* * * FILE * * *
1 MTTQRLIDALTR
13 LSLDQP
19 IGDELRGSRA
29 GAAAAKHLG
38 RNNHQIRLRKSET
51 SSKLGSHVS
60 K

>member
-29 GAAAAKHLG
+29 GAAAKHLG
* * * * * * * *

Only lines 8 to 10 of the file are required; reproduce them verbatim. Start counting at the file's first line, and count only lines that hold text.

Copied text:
>member
-29 GAAAAKHLG
+29 GAAAKHLG